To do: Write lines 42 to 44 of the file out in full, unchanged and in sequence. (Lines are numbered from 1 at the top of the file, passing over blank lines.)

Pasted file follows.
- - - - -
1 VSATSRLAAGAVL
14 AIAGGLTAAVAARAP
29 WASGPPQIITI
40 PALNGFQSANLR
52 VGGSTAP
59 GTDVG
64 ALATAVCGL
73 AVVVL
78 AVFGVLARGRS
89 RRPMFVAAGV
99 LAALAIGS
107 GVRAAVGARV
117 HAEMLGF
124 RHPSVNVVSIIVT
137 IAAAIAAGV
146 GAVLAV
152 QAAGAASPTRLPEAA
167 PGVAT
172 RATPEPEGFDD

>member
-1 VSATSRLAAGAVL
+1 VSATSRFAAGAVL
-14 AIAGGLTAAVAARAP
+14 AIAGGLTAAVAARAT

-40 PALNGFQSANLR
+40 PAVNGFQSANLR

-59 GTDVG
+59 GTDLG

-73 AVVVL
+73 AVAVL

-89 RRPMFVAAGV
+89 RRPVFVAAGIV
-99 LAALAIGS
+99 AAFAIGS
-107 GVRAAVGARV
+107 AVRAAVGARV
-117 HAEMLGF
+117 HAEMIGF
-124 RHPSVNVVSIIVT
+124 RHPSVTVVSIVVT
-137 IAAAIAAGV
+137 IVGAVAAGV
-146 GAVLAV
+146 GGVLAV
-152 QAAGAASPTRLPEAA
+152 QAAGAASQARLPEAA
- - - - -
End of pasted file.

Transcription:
+137 IVGAVAAGV
-146 GAVLAV
+146 GGVLAV